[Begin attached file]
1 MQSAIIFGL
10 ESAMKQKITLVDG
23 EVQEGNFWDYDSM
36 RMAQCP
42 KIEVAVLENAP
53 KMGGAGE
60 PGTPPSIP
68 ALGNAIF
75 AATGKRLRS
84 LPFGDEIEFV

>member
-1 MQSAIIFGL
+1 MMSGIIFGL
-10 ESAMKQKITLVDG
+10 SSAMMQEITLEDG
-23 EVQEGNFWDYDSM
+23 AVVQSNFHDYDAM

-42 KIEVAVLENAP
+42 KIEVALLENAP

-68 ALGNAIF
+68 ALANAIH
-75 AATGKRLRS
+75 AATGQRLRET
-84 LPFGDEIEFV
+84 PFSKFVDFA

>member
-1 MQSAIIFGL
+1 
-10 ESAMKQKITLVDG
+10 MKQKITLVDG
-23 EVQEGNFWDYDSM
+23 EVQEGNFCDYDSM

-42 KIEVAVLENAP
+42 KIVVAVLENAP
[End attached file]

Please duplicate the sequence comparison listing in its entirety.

1 MQSAIIFGL
10 ESAMKQKITLVDG
23 EVQEGNFWDYDSM
36 RMAQCP
42 KIEVAVLENAP
53 KMGGAGE
60 PGTPPSIP
68 ALGNAIF
75 AATGKRLRS
84 LPFGDEIEFV

>member
-1 MQSAIIFGL
+1 MMSGIIFGL
-10 ESAMKQKITLVDG
+10 SSAMMQEITLEDG
-23 EVQEGNFWDYDSM
+23 AVVQSNFHDYDAM

-42 KIEVAVLENAP
+42 KIEVALLENAP

-68 ALGNAIF
+68 ALANAIH
-75 AATGKRLRS
+75 AATGQRLRET
-84 LPFGDEIEFV
+84 PFSKFVDFA

>member
-1 MQSAIIFGL
+1 
-10 ESAMKQKITLVDG
+10 MKQKITLVDG
-23 EVQEGNFWDYDSM
+23 EVQEGNFCDYDSM

-42 KIEVAVLENAP
+42 KIVVAVLENAP